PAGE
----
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Sparse coding with memristor networks

Nature Nanotechnology volume 12, pages 784789 (2017) | Download Citation

Abstract

Sparse representation of information provides a powerful means to perform feature extraction on high-dimensional data and is of broad interest for applications in signal processing, computer vision, object recognition and neurobiology. Sparse coding is also believed to be a key mechanism by which biological neural systems can efficiently process a large amount of complex sensory data while consuming very little power. Here, we report the experimental implementation of sparse coding algorithms in a bio-inspired approach using a 32 × 32 crossbar array of analog memristors. This network enables efficient implementation of pattern matching and lateral neuron inhibition and allows input data to be sparsely encoded using neuron activities and stored dictionary elements. Different dictionary sets can be trained and stored in the same system, depending on the nature of the input signals. Using the sparse coding algorithm, we also perform natural image processing based on a learned dictionary.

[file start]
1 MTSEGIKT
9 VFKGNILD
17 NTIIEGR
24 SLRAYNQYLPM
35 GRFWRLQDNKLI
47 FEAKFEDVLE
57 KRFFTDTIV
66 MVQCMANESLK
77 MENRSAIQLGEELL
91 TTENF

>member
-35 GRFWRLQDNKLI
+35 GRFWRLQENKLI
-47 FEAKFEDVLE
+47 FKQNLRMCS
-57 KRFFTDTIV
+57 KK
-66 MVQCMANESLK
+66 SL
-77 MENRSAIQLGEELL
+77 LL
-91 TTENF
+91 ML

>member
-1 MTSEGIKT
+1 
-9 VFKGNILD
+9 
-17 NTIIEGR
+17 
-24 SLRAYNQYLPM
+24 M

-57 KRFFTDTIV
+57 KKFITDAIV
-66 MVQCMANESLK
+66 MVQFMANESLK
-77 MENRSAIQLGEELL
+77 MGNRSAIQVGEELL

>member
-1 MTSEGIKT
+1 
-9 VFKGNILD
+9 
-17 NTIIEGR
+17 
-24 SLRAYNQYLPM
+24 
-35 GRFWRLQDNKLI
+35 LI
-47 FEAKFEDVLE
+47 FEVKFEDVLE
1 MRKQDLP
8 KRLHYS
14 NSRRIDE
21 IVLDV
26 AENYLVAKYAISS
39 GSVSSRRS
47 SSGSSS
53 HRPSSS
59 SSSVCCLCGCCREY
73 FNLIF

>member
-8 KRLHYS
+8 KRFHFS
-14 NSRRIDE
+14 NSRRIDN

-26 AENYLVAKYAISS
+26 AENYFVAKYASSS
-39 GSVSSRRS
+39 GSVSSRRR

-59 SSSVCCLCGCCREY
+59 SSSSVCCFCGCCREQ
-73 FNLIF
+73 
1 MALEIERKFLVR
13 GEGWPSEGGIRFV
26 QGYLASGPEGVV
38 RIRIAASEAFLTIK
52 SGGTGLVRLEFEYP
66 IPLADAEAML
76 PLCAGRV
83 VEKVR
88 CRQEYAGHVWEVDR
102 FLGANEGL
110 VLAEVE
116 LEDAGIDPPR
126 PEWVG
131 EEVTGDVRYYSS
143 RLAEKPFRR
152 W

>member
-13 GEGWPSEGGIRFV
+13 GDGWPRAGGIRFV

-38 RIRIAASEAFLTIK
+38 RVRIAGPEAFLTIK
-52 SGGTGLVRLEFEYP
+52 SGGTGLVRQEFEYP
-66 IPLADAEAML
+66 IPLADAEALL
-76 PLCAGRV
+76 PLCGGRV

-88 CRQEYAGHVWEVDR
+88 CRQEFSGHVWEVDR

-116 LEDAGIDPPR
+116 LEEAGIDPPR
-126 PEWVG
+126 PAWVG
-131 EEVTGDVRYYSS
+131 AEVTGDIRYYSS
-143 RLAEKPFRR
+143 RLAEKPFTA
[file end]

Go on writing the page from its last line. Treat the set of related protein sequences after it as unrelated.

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Acknowledgements

The authors thank G. Kenyon, P. Knag, T. Chen, Z. Zhang, Y. Jeong and M. Zidan for discussions and help. This work was support by the Defense Advanced Research Projects Agency (DARPA) through award no. HR0011-13-2-0015, by the Air Force Office of Scientific Research (AFOSR) through MURI grant FA9550-12-1-0038 and by the National Science Foundation (NSF) through grant CCF-1617315.

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Author notes

    • Patrick M. Sheridan
    •  & Fuxi Cai

    These authors contributed equally to this work.

Affiliations

  1. Department of Electrical Engineering and Computer Science, University of Michigan, Ann Arbor, Michigan 48109, USA

    • Patrick M. Sheridan
    • , Fuxi Cai
    • , Chao Du
    • , Wen Ma
    • , Zhengya Zhang
    •  & Wei D. Lu

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Contributions

P.M.S. and W.D.L. conceived and directed the project. P.M.S., F.C., W.M., Z.Z. and W.D.L analysed the experimental data. P.M.S. and F.C. constructed the circuitry and performed the network measurements. C.D. and W.M. prepared the memristor arrays. P.M.S., F.C. and W.D.L. constructed the research frame. All authors discussed the results and implications and commented on the manuscript at all stages.

Competing interests

The authors declare no competing financial interests.

Corresponding author

Correspondence to Wei D. Lu.

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DOI

https://doi.org/10.1038/nnano.2017.83

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